Renault 5 Turbo

1981 Renault 5 Turbo

Offered by Silverstone Auctions | Silverstone, England | July 29-30, 2017

Photo – Silverstone Auctions

The Renault 5 was a hatchback built by the French company in two different series, the first lasting from 1972 through 1985 (though the early cars don’t resemble this one at all). A second generation was built between 1984 and 1996. There was nothing particularly sporty about the 5 – some used engines as small as 782cc.

Rallying was the place to be seen in 1980s Europe, and Renault wanted a part of the action. They developed the 5 Turbo as a rally car. It was essentially nothing like the front-engined, front-wheel drive 5 hatchback, as these are mid-engined, rear-wheel drive cars. The engine is a 1.4-liter turbocharged straight-four that made 158 horsepower. It was a serious hot hatch – one of the first such factory specials.

In order to take it rallying, Renault built some road-going models as well. This is one of 3,576 of the original 5 Turbos. This car was delivered new to Switzerland and sports a brilliant two-tone blue paint scheme (which is a respray) and awesome 1980s-style “Turbo” graphics. This 40,000 mile example should bring between $92,225-$105,400. Click here for more info and here for more from this sale.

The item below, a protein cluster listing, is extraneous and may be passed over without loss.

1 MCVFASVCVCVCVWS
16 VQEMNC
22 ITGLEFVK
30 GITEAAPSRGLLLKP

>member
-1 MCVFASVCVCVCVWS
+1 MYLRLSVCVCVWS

Update: Sold $97,512.

Alpine A110 1600 S

1972 Alpine A110 1600 S

Offered by RM Sotheby’s | Milan, Italy | November 24-27, 2016

Photo Courtesy of RM Sotheby's

Photo Courtesy of RM Sotheby’s

Jean Rédélé’s Alpine began as a modifier of Renault cars for racing events. He founded the company in 1954 and the first true Alpine car appeared in 1955. But the company is known mainly for one model: the A110. This car was available in different forms between 1961 and 1977, racking up some series World Rally Championship victories along the way (including the 1971 Monte Carlo Rally).